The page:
As shown in Figure 3, extracts of AV showed the highest reducing power, while the PH and PP extracts exhibited activities of similar reducing power.
At a concentration of 50–400 μg/mL, the reducing power of extracts followed the order of AV > PP ≥ PH; extracts of all three species exhibited higher reducing power than BHT, suggesting that they possess a stronger electron-donating capacity.
In the early papers, a direct correlation between reducing capacity and antioxidant activities of certain plant extracts was reported [40,41]. Here, the data on the reducing power of three extracts suggest that it is likely to contribute significantly towards the antioxidant effect. Some foods or medicinal plants for example Chinese water chestnut and rhubarb, were observed to exhibit stronger reducing activity than BHT [42,43]. As naturally occurring antioxidants, they have received growing interest.
2.5. Chelating Ability of Ferrous Ions
Transition metals have been proposed to be the catalysts for the initial formation of radicals. Chelating agents may stabilize transition metals in living systems and inhibit the generation of radicals, thereby reducing free radical damage . Thus, the chelating ability of transition metals is an important mechanism of antioxidant activity. As seen in Figure 4, all the extracts demonstrated the ability to chelate iron ions. Among the three extracts, AV displayed a similar ferrous ion chelating activity (38.47–79.01%) to BHT (37.70–81.59%) at concentrations of 50–400 μg/mL and was followed by PP (26.22–64.51%) and PH (23.47–61.71%). In this assay, the chelating activities of all extracts increased in a dose-dependent manner and were associated with the total phenolic and flavonoid contents.
AV contained plenty of phenolic and flavonoid compounds which may be responsible for the chelating ability of ferrous ions due to the presence of a hydroxyl group and electron-donating methoxy group in their structures . Futhrermore, Hudson and Lewis  reported that a carbonyl at the 4 position as well as 3- or 5-hydroxyl groups in flavonoids were important for the metal chelating activity. The two major flavonoids in AV, hyperoside and isoquercitrin, both contain the 4-carbonyl and 5-hydroxyl groups, which could explain to some extent why AV possessed relatively higher activity.
3. Experimental Section
3.1. Plant Materials
The leaves of Apocynum venetum L. and Poacynum pictum (Schrenk) Baill. were collected from Shanxi Province, China, in July 2006. The leaves of Poacynum hendersonii (Hook.f.) Woodson were collected from Qinhai Provence, China, in July 2007. The voucher specimens were identified by Dr. Jianping Gao (School of Pharmaceutical Science, Shanxi Medical University, China)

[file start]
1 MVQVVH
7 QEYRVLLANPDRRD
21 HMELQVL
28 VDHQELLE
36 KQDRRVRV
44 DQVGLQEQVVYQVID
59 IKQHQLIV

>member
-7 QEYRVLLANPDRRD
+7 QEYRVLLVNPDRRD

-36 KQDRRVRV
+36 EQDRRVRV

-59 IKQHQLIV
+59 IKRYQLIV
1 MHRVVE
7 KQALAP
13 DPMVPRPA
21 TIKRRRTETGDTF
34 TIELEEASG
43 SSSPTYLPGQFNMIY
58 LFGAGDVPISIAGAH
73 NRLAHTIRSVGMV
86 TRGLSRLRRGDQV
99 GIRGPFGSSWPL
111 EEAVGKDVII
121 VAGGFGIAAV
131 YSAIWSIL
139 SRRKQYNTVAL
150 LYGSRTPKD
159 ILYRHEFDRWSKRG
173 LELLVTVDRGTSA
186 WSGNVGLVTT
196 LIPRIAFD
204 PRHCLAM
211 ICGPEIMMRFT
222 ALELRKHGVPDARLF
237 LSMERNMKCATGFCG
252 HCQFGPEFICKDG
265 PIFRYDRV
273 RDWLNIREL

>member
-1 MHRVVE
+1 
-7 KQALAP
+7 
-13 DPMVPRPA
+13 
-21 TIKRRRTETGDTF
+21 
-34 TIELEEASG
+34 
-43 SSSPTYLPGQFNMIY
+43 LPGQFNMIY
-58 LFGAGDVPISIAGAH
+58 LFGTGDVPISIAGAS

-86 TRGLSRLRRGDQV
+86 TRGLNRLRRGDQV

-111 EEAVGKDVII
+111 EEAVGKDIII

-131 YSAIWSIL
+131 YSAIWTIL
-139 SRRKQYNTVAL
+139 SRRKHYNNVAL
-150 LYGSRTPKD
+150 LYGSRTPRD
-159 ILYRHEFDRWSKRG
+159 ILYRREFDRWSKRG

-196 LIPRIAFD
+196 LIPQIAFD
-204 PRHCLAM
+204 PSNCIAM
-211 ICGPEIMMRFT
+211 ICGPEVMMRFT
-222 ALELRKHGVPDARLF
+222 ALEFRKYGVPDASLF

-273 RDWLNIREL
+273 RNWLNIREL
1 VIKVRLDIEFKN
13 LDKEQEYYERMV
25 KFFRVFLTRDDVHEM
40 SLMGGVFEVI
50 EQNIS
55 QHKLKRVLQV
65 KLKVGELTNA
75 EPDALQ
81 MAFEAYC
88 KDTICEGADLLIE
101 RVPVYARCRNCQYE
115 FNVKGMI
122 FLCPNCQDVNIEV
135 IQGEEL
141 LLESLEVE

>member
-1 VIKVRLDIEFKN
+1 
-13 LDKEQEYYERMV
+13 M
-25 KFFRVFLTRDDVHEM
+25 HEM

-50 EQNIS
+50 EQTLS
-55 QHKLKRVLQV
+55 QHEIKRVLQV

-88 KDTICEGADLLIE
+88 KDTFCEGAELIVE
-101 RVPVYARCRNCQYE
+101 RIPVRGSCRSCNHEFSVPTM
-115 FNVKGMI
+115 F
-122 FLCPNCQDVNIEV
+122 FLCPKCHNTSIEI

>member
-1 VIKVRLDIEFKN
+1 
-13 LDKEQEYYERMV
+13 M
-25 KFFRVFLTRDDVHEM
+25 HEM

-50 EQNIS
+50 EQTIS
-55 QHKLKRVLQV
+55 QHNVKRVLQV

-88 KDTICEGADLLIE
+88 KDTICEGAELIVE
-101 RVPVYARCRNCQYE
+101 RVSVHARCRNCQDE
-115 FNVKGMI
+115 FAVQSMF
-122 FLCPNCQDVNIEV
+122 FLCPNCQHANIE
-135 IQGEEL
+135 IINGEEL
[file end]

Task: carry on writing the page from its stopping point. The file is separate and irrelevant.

3.2. Standards and Reagents
Folin-Ciocalteu reagent, 1,1-diphenyl-2-picrylhydrazyl (DPPH), Butylated hydroxytoluene (BHT), and isoquercitrin were purchased from Sigma Chemicals Co. (St. Louis, MO, U.S.), and hyperoside, gallic acid, rutin, obtained from the National Institute for the Control of Pharmaceutical and Biological Products (Beijing, China), purity was >98%. Other chemicals in the studies were of highest quality commercially available from local suppliers (Shanghai, China).
3.3. Equipment and Apparatus
High-performance liquid chromatography system (Shimadzu Corporation, Kyoto, Japan); UV-1100 spectrophotometer (Beijing Rayleigh Analytical Instrument Corporation, Beijing, China); RE-52A rotary evaporators (Shanghai Yarong Biochemistry Instrument Factory, Shanghai, China).
3.4. Preparation of Methanolic Extracts
Dried powders of ground leaves (5 g) were extracted by ultrasonic bath with 50 mL of 70% methanol at room temperature for 30 min by the method of Wang et al. . The extract was filtered through Whatman No.4 filter paper. The residues were re-extracted in the same manner. After that, the two filtrates were combined and evaporated under reduced pressure using a rotary vacuum-evaporator at 50 °C. The resulting dry materials were collected and stored at 4 °C in the dark for further analysis. Light exposure was avoided throughout the extraction process.
3.5. Determination of Total Phenolics Content
Total phenolic contents were assayed using Folin-Ciocalteu reagent according to the method of Slinkard and Singleton  with some modifications. Briefly, 0.1 mL of sample, 1.9 mL distilled water and 1.0 mL of Folin-Ciocalteau reagent were seeded in a tube, and then 1.0 mL of 20% Na2CO3 was added. The reaction mixture was incubated at 25 °C for 2 h and the absorbance of the sample was recorded at 765 nm against the reagent blank. The sample was tested in triplicate and a calibration curve for gallic acid was obtained. The results were compared to gallic acid calibration curve and the total phenolic content of extract was expressed as mg of gallic acid equivalents (GAE) per gram of dry extract.